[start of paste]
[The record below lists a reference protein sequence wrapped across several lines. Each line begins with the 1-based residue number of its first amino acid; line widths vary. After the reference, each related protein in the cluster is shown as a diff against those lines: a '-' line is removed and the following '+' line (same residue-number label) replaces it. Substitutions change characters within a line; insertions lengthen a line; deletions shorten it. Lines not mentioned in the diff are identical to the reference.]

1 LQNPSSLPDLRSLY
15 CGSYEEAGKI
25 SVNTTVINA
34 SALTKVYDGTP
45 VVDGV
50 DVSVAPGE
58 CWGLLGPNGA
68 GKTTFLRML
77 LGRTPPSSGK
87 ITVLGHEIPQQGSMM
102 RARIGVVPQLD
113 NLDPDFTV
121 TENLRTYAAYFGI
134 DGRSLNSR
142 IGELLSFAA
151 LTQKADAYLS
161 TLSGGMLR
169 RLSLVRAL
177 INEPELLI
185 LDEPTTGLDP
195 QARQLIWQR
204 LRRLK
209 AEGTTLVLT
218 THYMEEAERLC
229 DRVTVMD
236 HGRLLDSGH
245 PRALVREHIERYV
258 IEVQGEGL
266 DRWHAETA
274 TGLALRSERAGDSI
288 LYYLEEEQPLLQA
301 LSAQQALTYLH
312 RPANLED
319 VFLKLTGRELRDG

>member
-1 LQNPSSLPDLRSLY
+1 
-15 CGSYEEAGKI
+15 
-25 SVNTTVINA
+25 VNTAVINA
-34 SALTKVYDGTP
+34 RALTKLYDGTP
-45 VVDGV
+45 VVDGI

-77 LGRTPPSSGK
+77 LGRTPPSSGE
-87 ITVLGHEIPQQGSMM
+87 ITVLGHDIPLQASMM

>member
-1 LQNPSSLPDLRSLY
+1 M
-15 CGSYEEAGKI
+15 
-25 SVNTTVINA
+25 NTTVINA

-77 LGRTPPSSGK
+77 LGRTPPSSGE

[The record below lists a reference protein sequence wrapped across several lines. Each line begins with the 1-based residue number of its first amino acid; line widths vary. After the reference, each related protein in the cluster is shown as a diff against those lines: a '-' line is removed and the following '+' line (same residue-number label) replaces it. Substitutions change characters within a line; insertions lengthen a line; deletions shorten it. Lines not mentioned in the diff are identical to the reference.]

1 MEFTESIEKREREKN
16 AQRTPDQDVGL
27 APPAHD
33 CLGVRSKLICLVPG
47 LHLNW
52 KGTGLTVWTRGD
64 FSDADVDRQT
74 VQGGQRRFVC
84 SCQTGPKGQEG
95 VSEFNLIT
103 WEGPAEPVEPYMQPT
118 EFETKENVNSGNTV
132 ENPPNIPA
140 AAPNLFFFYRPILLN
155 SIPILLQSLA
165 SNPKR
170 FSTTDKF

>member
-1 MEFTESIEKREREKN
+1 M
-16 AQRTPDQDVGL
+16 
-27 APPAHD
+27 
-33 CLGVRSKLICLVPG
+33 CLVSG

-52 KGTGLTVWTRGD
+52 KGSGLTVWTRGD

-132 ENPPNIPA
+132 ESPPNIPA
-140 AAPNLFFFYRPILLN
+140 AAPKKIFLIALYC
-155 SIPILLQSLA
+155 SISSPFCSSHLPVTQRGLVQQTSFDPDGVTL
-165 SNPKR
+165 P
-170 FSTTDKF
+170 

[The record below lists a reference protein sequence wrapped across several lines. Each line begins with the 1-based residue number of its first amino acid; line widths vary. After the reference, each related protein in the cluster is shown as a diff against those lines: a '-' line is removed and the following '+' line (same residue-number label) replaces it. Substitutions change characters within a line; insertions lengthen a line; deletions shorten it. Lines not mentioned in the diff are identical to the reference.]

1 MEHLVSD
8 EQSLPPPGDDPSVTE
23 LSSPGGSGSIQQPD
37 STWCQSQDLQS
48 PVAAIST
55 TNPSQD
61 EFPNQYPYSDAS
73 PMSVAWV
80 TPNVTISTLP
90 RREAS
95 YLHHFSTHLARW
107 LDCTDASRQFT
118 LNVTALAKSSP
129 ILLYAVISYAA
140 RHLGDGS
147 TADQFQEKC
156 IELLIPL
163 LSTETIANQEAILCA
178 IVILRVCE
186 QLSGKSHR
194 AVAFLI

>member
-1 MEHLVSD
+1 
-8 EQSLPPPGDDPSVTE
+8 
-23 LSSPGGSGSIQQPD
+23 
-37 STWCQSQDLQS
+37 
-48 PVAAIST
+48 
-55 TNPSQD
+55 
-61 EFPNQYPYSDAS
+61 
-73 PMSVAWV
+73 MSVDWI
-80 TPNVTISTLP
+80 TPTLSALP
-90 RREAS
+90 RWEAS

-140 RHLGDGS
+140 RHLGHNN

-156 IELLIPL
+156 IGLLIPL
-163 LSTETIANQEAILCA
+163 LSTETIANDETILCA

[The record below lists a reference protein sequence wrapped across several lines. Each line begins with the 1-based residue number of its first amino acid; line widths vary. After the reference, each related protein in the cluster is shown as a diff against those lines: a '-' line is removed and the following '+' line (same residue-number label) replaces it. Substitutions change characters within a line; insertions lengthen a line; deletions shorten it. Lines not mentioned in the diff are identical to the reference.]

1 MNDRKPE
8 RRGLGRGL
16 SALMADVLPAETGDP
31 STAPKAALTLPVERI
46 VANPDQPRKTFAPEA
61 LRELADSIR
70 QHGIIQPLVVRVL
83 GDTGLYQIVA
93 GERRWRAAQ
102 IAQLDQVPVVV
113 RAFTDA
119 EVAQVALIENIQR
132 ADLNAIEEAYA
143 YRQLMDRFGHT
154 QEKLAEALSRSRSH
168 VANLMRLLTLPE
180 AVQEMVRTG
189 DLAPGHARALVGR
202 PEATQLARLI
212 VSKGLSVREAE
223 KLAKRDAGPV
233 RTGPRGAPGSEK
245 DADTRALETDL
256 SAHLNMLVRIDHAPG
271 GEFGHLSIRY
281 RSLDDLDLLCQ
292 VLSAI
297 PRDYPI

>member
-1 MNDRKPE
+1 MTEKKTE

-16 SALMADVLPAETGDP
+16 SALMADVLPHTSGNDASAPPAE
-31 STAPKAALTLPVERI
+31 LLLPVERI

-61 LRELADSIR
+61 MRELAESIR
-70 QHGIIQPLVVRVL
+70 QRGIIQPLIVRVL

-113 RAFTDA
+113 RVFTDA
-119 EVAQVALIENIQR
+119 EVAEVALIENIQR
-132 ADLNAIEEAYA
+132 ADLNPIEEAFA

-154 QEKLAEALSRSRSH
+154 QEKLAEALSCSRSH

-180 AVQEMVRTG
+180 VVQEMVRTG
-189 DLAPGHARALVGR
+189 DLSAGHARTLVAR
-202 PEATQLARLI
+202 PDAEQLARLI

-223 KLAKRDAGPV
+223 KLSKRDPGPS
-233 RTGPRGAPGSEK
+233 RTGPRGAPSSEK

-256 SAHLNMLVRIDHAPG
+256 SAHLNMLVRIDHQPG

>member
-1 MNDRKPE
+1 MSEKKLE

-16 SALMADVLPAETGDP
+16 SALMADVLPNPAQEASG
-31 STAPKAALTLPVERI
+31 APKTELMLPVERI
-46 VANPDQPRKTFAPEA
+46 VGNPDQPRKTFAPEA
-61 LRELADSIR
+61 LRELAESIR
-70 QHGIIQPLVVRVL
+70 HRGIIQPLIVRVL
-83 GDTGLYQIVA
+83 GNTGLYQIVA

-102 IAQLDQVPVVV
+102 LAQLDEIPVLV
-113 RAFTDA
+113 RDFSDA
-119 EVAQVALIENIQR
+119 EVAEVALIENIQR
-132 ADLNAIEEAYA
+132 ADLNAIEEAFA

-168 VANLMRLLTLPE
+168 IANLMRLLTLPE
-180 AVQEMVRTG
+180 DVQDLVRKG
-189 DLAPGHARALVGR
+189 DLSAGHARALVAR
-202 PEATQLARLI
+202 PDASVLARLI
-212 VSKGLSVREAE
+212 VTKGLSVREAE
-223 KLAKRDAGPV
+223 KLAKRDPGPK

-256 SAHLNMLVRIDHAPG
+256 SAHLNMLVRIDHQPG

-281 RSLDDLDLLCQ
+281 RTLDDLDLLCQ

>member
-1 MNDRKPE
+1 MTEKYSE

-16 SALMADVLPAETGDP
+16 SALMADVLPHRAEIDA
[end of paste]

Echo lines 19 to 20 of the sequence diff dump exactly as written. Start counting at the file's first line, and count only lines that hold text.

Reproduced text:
169 RLSLVRAL
177 INEPELLI